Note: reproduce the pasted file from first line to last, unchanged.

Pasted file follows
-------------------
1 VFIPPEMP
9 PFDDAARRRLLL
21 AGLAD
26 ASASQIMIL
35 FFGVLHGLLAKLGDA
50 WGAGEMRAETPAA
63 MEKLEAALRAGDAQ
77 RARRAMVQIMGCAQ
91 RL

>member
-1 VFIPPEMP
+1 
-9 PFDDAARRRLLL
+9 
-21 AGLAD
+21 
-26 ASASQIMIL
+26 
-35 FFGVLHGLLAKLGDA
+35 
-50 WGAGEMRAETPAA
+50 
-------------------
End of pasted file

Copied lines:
1 VFIPPEMP
9 PFDDAARRRLLL
21 AGLAD
26 ASASQIMIL
35 FFGVLHGLLAKLGDA
50 WGAGEMRAETPAA
63 MEKLEAALRAGDAQ
77 RARRAMVQIMGCAQ
91 RL

>member
-1 VFIPPEMP
+1 
-9 PFDDAARRRLLL
+9 
-21 AGLAD
+21 
-26 ASASQIMIL
+26 
-35 FFGVLHGLLAKLGDA
+35 
-50 WGAGEMRAETPAA
+50 